Friday, July 27, 2007

Dimensional Annual Returns to 30 June 2007

Australian Small Companies 46.2%
Australian Value Companies 33.2%
Australian Large Companies 21.0 %

Global Small Companies 7.2%
Global Value Companies 11.7%
Global Large Companies 7.7 %

Emerging Market Companies 31.0%

The figure above show the performance of the Dimensional Australian Resident Trusts as represented by the Total Return (after management fees and expenses). DFA Australia Limited.

Friday, July 06, 2007

Look Beyond the Index Headlines

This article from Robin Bowerman's weekly Smart Investing newsletter:

Our sharemarket index grabbed the performance headlines this week.

The S&P/ASX 200 index that you see quoted on the television news most nights claimed its best year since it was introduced in 2000. A return for the last financial year of 28.7% shaded the previous best of 26.4% in 2005 according to Jason Hill, director, index services at Standard&Poors.

Short-term performance numbers like those have a tendency to blind people to normal long-term levels of return. And this is where understanding and using indexes can help you keep a realistic perspective - particularly if you are projecting out your superannuation in 20 or 30 years time. For example in the past 10 years ended June 30 the Australian sharemarket index delivered 12.8% return a year - a strong result but more in keeping with long-run averages than the latest series of 20+ per cent returns.
As Vanguard is an index fund specialist this is an area of focus but there for individual investors indexes are great tools to measure your portfolio against.
Some people love data - retired engineers or actuaries for example - while other people find studying numbers about as exciting as watching grass grow.

But whether you are playing sport or investing it is useful to know what the score is. So as we do the financial housekeeping associated with the end of another financial year there is one question every investor ought to be able to answer - how did your portfolio perform?

Professional investors like large super funds track and attribute their performance precisely. They have the resources and expertise to do that but as an individual how do you measure your portfolio - particularly if you have a self-managed super fund and by definition a very individual investment strategy?

It is straightforward for individual investors to set themselves a benchmark to measure their portfolio against. For Australian shares it might be either the S&P/ASX 200 or the broader 300 index while for property trusts it will almost certainly be the S&P/ASX300 Property accumulation index. If you are looking overseas then there is a wide range of indexes but (for example) Vanguard measures its international shares fund against the MSCI World ex-Australia Total Return Index. That excludes our local sharemarket so you can see how the world's major sharemarkets are performing.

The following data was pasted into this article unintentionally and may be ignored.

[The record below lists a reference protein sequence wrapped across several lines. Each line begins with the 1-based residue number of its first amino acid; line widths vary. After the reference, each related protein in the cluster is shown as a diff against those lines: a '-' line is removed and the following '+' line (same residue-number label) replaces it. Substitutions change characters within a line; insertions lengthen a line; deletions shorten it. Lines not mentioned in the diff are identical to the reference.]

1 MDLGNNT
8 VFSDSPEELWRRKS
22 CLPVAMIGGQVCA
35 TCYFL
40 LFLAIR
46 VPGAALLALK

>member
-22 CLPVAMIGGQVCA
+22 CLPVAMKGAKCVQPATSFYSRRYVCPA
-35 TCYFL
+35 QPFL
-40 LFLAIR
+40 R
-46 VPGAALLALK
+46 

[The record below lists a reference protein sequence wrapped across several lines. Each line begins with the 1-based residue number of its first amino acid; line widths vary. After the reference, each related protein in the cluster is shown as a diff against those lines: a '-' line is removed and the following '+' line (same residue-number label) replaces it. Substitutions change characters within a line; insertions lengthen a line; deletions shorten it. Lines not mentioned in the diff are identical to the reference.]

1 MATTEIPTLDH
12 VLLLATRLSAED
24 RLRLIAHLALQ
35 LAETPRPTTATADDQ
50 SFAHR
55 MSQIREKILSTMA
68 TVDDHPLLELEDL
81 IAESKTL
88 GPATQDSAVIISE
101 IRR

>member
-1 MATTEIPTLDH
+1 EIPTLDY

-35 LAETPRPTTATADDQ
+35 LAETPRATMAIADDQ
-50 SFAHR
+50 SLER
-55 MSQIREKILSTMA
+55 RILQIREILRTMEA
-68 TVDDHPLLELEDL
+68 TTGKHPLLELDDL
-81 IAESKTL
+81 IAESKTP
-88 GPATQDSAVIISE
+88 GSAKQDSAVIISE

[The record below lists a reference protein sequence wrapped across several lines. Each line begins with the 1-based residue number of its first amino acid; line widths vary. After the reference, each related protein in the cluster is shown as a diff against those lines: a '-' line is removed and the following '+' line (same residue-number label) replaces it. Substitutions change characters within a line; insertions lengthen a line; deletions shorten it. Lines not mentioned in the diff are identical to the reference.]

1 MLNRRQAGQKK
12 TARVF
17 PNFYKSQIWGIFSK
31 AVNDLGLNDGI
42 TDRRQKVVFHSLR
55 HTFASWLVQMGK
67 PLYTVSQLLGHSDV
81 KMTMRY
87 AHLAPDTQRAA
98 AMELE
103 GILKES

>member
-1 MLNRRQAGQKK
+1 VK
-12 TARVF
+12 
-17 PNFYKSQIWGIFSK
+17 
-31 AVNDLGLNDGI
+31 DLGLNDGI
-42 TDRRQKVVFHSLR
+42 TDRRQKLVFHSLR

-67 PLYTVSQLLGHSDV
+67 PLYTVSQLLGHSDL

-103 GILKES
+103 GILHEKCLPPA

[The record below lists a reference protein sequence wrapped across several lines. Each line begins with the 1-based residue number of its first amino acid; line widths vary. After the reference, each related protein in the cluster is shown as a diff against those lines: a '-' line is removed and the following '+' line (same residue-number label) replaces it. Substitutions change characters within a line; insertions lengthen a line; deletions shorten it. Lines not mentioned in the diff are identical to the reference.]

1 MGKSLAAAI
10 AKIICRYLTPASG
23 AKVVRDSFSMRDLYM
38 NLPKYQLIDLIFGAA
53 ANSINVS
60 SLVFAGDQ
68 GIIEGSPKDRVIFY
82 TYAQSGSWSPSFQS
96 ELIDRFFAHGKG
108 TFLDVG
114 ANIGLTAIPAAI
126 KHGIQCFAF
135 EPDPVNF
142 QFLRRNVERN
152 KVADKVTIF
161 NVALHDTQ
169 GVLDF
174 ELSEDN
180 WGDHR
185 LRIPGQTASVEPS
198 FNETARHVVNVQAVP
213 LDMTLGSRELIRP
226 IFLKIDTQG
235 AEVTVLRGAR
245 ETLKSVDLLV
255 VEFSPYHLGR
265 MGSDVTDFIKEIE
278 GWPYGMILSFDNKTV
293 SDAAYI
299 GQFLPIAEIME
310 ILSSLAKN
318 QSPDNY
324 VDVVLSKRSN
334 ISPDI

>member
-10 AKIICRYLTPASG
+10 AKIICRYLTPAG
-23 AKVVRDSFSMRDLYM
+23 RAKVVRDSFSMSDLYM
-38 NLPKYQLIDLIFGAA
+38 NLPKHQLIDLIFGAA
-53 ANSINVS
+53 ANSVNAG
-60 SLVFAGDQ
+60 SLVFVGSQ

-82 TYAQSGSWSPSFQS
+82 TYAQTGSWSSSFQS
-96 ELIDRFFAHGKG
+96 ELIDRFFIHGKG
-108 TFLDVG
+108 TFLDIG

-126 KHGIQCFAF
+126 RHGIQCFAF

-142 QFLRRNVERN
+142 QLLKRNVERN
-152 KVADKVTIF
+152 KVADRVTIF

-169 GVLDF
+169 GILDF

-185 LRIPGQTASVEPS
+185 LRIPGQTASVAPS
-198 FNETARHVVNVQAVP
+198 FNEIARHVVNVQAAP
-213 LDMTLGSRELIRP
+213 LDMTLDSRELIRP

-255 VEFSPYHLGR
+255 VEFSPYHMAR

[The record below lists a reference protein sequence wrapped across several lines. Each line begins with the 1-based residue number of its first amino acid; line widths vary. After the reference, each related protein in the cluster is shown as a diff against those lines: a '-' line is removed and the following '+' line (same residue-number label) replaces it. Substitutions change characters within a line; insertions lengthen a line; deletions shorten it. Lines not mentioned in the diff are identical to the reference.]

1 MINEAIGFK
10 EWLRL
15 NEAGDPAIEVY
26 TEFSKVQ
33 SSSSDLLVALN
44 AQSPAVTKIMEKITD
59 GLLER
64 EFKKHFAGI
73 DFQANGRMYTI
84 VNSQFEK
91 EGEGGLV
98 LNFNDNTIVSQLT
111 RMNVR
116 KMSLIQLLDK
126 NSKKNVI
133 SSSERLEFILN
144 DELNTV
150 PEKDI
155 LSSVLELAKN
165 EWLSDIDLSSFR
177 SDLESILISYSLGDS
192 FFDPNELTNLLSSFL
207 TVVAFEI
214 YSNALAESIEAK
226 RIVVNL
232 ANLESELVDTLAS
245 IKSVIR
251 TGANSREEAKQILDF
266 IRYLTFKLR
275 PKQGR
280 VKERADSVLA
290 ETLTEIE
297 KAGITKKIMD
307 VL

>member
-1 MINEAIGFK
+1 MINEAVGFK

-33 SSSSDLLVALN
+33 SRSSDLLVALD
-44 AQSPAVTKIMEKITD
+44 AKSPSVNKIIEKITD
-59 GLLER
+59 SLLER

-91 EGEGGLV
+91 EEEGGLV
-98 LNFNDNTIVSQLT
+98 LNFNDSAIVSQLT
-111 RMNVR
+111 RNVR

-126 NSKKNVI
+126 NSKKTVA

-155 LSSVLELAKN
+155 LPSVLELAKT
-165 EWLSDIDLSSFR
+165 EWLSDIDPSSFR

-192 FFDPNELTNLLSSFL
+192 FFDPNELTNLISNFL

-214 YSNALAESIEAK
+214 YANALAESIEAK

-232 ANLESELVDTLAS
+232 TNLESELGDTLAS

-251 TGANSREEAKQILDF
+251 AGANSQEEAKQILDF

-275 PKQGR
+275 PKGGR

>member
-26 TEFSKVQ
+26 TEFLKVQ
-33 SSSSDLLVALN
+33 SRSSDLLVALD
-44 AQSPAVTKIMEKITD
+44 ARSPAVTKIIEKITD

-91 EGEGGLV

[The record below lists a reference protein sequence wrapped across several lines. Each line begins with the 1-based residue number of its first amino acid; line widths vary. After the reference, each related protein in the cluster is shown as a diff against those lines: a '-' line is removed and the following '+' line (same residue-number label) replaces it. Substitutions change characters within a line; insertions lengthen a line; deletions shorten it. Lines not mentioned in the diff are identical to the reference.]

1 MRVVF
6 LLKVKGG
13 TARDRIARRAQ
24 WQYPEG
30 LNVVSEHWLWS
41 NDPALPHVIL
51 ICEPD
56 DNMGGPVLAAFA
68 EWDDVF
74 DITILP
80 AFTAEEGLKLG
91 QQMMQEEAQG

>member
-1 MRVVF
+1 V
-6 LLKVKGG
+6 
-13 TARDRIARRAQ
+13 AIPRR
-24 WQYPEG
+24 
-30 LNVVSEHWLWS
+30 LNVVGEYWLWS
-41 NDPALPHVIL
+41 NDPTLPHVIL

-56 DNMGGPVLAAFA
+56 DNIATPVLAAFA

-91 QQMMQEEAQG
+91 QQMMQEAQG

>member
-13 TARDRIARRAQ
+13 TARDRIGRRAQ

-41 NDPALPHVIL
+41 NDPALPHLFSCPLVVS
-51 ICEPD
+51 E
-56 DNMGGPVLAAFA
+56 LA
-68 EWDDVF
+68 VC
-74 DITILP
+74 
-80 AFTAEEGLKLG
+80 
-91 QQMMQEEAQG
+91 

The index is a straightforward measure of a market's return - and they can be broad or quite narrow and specific - but the value to an individual investor is an index tells you in an unemotional way whether your portfolio outperformed or underperformed a particular market.

Why is setting benchmarks for your portfolio important? Well consider the case of an investor that a financial planner described recently.

This investor actively trades a significant share portfolio. He works hard at researching and studying companies and at the end of the financial year thought he had done pretty well. So he was taken aback when his accountant/financial planner explained that while the portfolio had indeed done well it underperformed the sharemarket by 3%. And that was before the tax cost of a high turnover portfolio is factored in.

As individuals we are programmed to believe that hard work and extra effort is generally rewarded. So the financial planner who relayed the story above found it a real challenge to get through to their client that all the time and research effort they had put in to managing their portfolio actually detracted value from what the market had delivered and could have been achieved by simply buying the index and using all the time spent monitoring stock performance to do other things.

Other investors may have done better and beaten the market but unless you measure your portfolio against a real world benchmark you simply do not know the score - and whether the effort and cost in transaction fees and tax were repaid.

Investment professionals like researchers and asset consultants use indexes as a critical measure of a fund manager's performance. An individual investor who uses an index correctly will find it is that rarest of commodities - a companion that keeps you honest.


How key indexes have performed to June 30, 2007

Asset class (Index name)
% Performance for 1 year; % Performance for 5 years

Aust shares (S&P/ASX 300 accum)
29.2% ; 19.3%

International shares (MSCI world ex-Aust)
(unhedged)
7.7% ; 4.6%

International shares (MSCI world ex-Aust)
(hedged into $A)
23.7% ; 14.3%

Australian property securities (S&P/ASX 300 property accum)
26.3% ; 18.3%

Aust fixed interest (UBS Aust composite bonds)
3.9% ; 5.4%

Intenational fixed interest (Citigroup World Govt Bond)
5.2% ; 6.7%